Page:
The Cretan Sea is a subpart of the ultra-oligotrophic eastern Mediterranean Sea. In this area, major research challenges include gaining a better understanding of the trends and drivers of pH and the air-sea CO2 flux as well as improving our estimates of net primary productivity (a large part of the primary production being at depths out of satellite reach for most of the year).
The JERICO-S3 Cretan Sea Pilot SuperSite (PSS) aims to demonstrate the contribution of a PSS approach to study such challenges via six actions:
- #1 Solubility and biological pumps;
- #2 Improved approximations of primary production;
- #3 Extreme events affecting phytoplankton – AQUACOSM collaboration;
- #4 Upscale of regional data to a wider area;
- #5 New sampling strategies, new technologies, best practices;
- #6 Partnership building.
The absorption of excess atmospheric CO2 by the oceans causes changes in seawater pH, a phenomenon called ocean acidification. To contribute to ocean acidification observation, since December 2020 a pH sensor deployed in the Cretan Sea PSS is providing pH data, contributing to actions #1, #4, #5. The sensor (SP200-SM, Sensorlab) deployed at the subsurface, on the POSEIDON Heraklion Coastal Buoy (HCB) provides pH data every 3 hours in near real-time (NRT). In parallel, water samples for pH analysis are taken approximately every month to check the sensor’s operation. The samples are analysed using a lab pH instrument (AFT-pH, Sunburst Sensors), which is regularly checked against TRIS buffer as reference material.
It is the first time that an annual pH cycle is obtained in the Cretan Sea and to the best of our knowledge the second time at high frequency (<day) in the eastern Mediterranean (another cycle done in Saronikos Gulf in 2013; González-Dávila et al. 2016). The delayed mode data provided by the pH sensor, after processing, are in good agreement with data from samples (shown in the figure). A preliminary analysis suggests that temperature is the dominant factor controlling the diel to seasonal pH variability. The NRT data quality control procedure is currently under improvement to automatically include a correction from temperature and salinity data obtained by the nearby conductivity-temperature sensor.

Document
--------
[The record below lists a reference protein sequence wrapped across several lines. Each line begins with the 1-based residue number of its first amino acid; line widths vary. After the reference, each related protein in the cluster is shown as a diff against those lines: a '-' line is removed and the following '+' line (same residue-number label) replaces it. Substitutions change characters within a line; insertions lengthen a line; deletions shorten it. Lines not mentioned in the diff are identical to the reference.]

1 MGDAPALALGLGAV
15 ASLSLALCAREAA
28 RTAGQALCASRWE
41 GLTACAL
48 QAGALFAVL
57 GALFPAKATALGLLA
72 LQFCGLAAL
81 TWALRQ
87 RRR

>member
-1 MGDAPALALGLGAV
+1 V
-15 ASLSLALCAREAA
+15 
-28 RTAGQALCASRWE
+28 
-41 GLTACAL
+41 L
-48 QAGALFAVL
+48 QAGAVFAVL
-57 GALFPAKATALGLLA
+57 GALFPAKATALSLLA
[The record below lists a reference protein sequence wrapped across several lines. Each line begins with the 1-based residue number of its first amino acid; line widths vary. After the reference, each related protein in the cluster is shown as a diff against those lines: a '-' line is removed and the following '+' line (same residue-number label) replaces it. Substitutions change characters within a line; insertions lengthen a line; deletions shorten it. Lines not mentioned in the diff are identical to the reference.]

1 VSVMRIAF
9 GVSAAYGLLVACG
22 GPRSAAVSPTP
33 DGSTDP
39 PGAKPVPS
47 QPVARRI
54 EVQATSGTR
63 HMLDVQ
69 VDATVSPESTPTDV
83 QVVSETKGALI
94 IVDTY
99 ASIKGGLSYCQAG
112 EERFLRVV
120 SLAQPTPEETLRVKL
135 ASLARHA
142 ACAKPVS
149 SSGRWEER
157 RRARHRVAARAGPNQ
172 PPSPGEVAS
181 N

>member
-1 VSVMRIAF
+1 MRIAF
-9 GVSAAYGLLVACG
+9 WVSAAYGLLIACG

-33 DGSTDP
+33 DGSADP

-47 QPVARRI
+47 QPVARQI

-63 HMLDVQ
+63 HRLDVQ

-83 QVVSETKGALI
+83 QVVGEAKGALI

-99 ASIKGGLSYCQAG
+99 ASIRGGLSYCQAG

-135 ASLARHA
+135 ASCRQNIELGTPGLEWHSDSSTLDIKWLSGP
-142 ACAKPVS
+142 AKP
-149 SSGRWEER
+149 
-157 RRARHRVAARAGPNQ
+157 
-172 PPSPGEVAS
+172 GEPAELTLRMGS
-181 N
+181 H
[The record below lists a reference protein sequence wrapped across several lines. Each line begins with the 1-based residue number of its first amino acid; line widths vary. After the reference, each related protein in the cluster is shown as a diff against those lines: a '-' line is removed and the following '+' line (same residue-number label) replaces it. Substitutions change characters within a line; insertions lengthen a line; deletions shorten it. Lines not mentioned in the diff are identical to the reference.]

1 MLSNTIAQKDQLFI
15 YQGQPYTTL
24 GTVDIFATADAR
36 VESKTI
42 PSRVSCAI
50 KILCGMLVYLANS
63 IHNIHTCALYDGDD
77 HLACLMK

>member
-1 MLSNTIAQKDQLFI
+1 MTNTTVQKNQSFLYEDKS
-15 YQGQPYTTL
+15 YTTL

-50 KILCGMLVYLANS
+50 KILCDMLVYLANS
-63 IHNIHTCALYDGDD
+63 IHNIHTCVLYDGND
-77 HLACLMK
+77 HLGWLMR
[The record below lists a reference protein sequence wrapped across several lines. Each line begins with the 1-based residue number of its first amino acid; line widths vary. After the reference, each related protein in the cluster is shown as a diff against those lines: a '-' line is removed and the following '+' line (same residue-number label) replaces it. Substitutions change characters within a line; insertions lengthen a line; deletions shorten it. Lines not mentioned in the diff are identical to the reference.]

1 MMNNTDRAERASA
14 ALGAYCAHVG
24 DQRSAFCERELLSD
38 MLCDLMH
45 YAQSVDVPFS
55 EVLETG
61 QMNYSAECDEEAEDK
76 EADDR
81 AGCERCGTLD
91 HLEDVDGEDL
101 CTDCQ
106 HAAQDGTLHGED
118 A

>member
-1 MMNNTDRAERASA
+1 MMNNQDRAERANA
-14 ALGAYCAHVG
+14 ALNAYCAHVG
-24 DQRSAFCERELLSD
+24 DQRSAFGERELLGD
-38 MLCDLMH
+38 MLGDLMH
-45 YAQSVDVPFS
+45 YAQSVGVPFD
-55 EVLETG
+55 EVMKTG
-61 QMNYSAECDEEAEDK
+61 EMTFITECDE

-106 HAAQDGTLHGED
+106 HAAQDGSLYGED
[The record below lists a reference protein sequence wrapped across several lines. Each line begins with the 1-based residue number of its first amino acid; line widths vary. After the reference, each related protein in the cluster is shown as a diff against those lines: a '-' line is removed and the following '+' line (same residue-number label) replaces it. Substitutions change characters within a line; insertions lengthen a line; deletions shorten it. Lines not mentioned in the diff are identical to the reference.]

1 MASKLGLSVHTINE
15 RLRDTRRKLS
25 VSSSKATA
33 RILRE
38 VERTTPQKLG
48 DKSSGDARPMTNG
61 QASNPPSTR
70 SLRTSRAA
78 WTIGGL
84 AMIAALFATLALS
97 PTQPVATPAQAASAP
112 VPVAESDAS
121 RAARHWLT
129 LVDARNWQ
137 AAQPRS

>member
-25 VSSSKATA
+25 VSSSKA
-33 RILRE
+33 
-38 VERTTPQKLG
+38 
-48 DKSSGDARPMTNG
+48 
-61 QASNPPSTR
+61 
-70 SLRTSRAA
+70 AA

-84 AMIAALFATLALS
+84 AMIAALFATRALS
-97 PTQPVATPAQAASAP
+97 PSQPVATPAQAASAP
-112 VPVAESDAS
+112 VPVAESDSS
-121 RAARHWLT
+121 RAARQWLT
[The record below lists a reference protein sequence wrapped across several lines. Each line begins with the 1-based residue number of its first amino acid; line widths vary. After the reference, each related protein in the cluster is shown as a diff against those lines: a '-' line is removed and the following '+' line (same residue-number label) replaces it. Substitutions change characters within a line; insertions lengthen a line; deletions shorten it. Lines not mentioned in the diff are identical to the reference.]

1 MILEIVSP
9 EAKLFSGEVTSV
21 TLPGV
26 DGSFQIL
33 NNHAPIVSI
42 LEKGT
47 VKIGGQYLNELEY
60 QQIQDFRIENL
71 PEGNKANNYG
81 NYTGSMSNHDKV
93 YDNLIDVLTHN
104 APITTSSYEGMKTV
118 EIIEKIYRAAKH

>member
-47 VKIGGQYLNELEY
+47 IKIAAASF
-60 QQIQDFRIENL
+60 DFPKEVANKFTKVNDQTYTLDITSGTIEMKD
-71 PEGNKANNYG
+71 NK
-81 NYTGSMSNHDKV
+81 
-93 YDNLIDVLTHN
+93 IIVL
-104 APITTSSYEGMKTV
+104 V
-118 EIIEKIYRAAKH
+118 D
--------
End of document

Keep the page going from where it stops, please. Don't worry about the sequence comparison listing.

The activity organised jointly with the Cretan Sea PSS partners (HCMR, NIVA, SYKE, CNRS–MIO), will be pursued until November 2022 (i.e. two annual cycles), after what will be interrupted due to lack of funding.
About the JERICO-S3 Pilot SuperSites
JERICO-S3 will provide regionalised innovative monitoring and science strategies at 4 Pilot Supersites in The Gulf of Finland, the North-western Mediterranean, The North Sea and the English Channel and the Cretan Sea.
The Pilot Supersites (PSSs) will be established and tested during a short implementation period (January 2021 to August 2022) to demonstrate how transnationally and trans-institutionally integrated multidisciplinary and multiplatform observations add value to our ability to answer the multiple key scientific and social challenges that the coastal ocean is facing.